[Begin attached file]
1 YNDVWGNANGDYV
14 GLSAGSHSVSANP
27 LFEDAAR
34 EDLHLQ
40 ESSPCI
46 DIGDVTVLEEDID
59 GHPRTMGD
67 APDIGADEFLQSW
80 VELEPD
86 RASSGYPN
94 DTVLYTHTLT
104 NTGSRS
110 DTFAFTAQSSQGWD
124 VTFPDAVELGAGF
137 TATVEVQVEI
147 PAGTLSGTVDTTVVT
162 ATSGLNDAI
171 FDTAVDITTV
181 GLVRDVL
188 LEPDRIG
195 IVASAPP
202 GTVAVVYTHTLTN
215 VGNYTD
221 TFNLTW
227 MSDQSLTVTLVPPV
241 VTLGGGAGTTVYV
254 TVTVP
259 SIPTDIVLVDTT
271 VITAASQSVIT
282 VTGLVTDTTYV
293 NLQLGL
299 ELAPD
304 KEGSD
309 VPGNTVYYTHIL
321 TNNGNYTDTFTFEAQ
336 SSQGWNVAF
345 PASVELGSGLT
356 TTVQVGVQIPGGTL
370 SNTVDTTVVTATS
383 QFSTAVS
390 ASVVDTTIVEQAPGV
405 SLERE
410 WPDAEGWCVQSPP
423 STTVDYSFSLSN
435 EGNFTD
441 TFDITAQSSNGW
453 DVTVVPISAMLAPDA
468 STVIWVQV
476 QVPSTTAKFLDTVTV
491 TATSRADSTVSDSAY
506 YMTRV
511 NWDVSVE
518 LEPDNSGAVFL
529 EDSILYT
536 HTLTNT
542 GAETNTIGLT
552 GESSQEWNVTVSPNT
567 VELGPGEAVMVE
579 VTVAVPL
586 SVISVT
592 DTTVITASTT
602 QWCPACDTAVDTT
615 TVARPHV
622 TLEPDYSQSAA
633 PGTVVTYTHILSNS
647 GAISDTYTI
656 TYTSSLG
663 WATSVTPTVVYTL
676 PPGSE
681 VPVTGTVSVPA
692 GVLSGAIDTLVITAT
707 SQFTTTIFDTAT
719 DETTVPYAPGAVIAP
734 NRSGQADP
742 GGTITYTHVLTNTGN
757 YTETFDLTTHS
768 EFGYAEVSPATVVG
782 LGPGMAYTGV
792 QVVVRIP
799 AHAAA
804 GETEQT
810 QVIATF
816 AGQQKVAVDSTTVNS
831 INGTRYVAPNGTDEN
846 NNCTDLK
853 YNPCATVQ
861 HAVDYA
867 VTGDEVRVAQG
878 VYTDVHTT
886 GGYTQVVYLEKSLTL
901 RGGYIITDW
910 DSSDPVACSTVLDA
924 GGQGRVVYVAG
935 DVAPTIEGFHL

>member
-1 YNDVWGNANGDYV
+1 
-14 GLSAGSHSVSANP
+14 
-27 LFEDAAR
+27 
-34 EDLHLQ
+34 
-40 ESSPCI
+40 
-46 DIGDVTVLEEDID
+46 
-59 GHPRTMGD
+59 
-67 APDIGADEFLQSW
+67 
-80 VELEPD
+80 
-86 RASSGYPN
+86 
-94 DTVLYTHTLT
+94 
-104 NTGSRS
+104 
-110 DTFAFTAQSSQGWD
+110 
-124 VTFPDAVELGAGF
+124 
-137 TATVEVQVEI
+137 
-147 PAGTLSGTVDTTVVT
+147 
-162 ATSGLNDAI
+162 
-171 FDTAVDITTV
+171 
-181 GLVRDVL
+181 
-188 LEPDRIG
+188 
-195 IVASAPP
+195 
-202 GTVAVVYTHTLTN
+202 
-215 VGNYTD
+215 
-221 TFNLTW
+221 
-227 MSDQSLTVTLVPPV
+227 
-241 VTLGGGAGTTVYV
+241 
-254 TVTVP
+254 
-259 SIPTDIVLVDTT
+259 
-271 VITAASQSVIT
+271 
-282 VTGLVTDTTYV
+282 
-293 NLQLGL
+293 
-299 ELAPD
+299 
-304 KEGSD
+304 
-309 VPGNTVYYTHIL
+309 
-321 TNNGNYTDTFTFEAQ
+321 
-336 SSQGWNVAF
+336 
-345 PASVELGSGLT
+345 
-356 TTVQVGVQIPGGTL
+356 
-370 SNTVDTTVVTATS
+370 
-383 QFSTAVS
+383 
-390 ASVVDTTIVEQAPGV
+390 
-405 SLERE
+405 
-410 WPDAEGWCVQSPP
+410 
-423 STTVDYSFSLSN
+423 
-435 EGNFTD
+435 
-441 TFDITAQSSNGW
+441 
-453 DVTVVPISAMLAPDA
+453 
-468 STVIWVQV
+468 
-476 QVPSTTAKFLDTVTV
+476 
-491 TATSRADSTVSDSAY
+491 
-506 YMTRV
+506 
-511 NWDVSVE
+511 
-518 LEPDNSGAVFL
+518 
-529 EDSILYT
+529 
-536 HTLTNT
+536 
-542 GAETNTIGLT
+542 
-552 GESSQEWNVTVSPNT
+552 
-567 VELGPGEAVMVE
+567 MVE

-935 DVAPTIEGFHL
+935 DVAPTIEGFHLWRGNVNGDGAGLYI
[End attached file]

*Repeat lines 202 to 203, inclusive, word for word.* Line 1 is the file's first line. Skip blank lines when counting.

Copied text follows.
-529 EDSILYT
+529 